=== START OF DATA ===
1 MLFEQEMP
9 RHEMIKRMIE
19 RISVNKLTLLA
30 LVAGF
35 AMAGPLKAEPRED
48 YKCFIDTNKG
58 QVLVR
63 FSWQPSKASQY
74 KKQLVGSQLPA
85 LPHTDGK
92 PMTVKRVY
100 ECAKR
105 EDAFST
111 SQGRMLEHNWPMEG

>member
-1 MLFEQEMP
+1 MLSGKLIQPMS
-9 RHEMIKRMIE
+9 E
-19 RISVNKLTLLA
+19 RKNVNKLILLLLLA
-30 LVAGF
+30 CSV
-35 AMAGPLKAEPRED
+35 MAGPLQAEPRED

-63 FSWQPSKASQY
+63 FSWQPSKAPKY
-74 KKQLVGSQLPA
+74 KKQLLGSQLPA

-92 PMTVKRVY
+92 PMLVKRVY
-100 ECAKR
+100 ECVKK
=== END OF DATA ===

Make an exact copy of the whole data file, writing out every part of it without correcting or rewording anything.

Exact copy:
1 MLFEQEMP
9 RHEMIKRMIE
19 RISVNKLTLLA
30 LVAGF
35 AMAGPLKAEPRED
48 YKCFIDTNKG
58 QVLVR
63 FSWQPSKASQY
74 KKQLVGSQLPA
85 LPHTDGK
92 PMTVKRVY
100 ECAKR
105 EDAFST
111 SQGRMLEHNWPMEG

>member
-1 MLFEQEMP
+1 MLSGKLIQPMS
-9 RHEMIKRMIE
+9 E
-19 RISVNKLTLLA
+19 RKNVNKLILLLLLA
-30 LVAGF
+30 CSV
-35 AMAGPLKAEPRED
+35 MAGPLQAEPRED

-63 FSWQPSKASQY
+63 FSWQPSKAPKY
-74 KKQLVGSQLPA
+74 KKQLLGSQLPA

-92 PMTVKRVY
+92 PMLVKRVY
-100 ECAKR
+100 ECVKK